A stitch in time saves nine
This issue of i4d magazine on agriculture and water could not have been more appropriate given the looming meteorological drought in India that has already affected about nine states. The need for macro and micro level readjustments and such analysis to reach the extension workers and farmers are becoming more and more critical.
Research organisations and international agencies have always valued the importance of information databases and have methodically archived research and development findings. However, it is only in the last few years that the thrust has shifted to make local information relevant and applicable for the communities and farmers for whom well-informed decision making would mean better cropping decisions and management of the scarce resources like water and seed stocks.
There are numerous organisations, which are involved, in collecting information on water and agriculture. The research includes information collection on plethora of issues such as soils, crops, insects, irrigation mechanisms, weather etc. But, in spite of the concerted efforts to disseminate this information among the farmers at large, it is still rare to find this valuable information reaching the farmers. If it reaches there, it is often too late.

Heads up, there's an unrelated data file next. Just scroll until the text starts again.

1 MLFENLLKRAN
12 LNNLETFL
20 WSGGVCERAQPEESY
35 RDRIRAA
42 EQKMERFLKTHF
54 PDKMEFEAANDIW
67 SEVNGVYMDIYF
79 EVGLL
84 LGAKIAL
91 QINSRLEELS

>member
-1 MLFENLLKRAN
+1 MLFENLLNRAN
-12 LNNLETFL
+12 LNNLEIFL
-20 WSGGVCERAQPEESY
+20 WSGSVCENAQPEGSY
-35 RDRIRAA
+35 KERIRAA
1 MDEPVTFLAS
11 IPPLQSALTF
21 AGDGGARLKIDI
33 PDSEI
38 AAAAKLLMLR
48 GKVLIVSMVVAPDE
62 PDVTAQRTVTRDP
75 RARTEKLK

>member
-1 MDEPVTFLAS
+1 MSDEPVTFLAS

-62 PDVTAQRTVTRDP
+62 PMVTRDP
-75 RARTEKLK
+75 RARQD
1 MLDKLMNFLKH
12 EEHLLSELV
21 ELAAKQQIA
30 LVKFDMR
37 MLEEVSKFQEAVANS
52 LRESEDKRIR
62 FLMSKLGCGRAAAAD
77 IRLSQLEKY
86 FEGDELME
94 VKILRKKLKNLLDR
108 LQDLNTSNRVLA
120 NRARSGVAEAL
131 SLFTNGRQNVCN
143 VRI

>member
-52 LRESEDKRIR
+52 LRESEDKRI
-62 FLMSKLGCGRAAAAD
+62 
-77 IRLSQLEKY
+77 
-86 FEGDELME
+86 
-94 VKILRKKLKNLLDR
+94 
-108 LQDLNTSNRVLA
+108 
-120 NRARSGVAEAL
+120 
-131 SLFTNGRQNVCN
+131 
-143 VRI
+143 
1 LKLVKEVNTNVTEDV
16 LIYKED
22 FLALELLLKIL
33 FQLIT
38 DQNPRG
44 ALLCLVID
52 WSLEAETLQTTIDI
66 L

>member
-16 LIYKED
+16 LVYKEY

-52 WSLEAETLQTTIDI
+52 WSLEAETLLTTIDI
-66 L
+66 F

The challenge for an agrarian country like India is to convert the excellent research knowledge and infrastructure to one that is of value to the people. The “lab to land” concept in the field of ICT is becoming a reality with several innovative initiatives, some of which are presented in this issue. Many of the authors have made the critical point that the issues are not only about technology but also about providing locally relevant information, packaged in a manner that is easily comprehended by the local farmers and users of the resources.
It would be a shame if the revolution in ICTs cannot bring improvement in the lives of the rural community that is primarily dependent on water and agriculture to make timely and adaptive decisions. We look forward to learning about other projects in this field, and would very much like our readers to contribute news and contacts about other useful projects, so that we can collectively share this knowledge for rural communities to use.